RICHMOND, Va. (WRIC) — It’s been two and a half years since Laurie Pettit says her son, Dawson, an honor roll student and JMU grad, passed away from a heroin overdose.
“The grief is paralyzing,” she said. “To lose a child is the worse thing anyone can imagine.”
Since then, Pettit has used her story to try and help others fight the disease of addiction.
“We need the treatment centers and we need the money to throw at this disease,” Pettit told 8News Reporter Mark Tenia.
“There’s such a fine line between getting high and dying,” said Marjorie Yates, a former opioid addict, now executive director of SAARA Recovery Center.
Yates says there are more people needing treatment than available resources.
“We can’t connect people immediately with treatment unless they have money and good insurance and 99% of the people i see have neither,” Yates said.
This week, congress passed a bill aimed at combating the nationwide heroin and painkiller epidemic. The measure creates grants and other programs to help communities fight the heroin and painkiller epidemic. The president’s budget would give $17 million to Virginia, a state where overdoses now outnumber traffic fatalities.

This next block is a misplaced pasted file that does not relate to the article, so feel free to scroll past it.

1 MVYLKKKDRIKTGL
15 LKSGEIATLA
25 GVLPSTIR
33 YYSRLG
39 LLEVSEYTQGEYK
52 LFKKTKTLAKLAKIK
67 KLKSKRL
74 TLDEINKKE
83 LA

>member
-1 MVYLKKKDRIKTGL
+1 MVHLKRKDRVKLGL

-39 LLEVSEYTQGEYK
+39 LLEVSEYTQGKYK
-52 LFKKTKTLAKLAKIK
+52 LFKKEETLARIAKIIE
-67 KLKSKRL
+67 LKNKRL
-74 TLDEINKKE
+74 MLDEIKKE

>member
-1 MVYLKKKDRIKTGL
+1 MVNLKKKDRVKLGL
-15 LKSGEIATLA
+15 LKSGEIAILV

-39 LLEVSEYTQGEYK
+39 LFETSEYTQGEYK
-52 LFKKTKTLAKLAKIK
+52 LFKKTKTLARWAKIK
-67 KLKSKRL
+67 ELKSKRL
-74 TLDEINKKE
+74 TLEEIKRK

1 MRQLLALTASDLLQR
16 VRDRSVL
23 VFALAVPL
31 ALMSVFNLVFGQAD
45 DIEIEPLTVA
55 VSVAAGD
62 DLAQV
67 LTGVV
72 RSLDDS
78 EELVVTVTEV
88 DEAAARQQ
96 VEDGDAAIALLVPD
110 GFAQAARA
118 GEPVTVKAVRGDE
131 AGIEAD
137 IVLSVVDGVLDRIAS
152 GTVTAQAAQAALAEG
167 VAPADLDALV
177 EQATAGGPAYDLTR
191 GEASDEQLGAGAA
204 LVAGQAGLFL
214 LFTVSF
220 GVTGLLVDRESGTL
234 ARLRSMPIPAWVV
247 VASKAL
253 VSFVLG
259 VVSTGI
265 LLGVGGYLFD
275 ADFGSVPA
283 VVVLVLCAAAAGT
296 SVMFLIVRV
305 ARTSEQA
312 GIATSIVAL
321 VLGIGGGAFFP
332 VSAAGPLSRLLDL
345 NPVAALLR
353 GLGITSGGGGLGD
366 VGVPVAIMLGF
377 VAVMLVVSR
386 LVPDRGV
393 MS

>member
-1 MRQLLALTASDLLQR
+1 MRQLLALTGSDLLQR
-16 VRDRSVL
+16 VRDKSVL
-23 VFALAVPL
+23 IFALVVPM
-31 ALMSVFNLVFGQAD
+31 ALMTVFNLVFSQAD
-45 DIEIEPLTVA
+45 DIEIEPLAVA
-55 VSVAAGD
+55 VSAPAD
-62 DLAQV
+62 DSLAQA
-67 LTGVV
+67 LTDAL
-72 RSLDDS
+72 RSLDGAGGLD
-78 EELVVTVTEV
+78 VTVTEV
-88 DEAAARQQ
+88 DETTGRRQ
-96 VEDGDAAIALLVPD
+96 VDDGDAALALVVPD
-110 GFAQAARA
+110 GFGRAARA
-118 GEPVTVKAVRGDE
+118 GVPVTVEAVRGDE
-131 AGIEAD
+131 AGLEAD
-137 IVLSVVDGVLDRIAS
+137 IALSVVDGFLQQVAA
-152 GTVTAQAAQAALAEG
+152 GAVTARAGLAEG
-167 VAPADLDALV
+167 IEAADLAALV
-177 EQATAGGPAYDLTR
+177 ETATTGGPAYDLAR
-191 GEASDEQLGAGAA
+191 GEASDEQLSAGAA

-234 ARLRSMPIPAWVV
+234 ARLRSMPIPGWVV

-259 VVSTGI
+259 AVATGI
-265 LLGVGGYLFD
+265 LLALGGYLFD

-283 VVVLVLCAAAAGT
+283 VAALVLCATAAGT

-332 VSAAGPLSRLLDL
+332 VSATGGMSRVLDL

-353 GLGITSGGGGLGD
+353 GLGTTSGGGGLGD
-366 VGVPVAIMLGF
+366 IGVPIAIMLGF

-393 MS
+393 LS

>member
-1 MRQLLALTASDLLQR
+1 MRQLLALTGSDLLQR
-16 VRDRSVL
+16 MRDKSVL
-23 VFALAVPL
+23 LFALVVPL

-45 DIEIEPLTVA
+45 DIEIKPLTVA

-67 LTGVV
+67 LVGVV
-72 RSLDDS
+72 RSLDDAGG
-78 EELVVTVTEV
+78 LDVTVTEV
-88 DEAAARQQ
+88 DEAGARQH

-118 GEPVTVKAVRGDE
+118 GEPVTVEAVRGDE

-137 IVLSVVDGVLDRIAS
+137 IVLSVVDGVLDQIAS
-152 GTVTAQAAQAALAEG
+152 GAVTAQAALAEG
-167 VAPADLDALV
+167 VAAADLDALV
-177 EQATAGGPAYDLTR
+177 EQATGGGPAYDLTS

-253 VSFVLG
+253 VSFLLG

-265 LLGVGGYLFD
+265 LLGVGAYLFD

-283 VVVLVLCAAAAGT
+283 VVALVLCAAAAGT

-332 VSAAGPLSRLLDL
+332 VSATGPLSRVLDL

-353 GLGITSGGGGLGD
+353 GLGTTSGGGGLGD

In Chesterfield alone, there were 102 heroin overdoses last year with 18 fatalities, according to Chesterfield Substance Abuse Free Environment, or SAFE. So far this year there have been 81 overdoses and 12 fatalities.
“If we continue at this pace we will surpass the number of lives lost last year,” said Regina Whitsett with SAFE.
Whitsett says this week’s bill will be a tremendous help in a long fight.
“It’s going to take some time, we didn’t get to this place overnight,” she explained.
“There is help out there, don’t give up,” Pettit added.